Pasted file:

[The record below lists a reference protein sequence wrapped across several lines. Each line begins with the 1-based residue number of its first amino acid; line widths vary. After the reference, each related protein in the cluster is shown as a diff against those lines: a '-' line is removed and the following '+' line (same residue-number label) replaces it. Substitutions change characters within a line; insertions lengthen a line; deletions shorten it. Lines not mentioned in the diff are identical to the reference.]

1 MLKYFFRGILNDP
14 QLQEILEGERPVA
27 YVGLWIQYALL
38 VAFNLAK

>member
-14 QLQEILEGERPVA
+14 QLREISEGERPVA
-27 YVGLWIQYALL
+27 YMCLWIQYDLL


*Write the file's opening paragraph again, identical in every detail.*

[The record below lists a reference protein sequence wrapped across several lines. Each line begins with the 1-based residue number of its first amino acid; line widths vary. After the reference, each related protein in the cluster is shown as a diff against those lines: a '-' line is removed and the following '+' line (same residue-number label) replaces it. Substitutions change characters within a line; insertions lengthen a line; deletions shorten it. Lines not mentioned in the diff are identical to the reference.]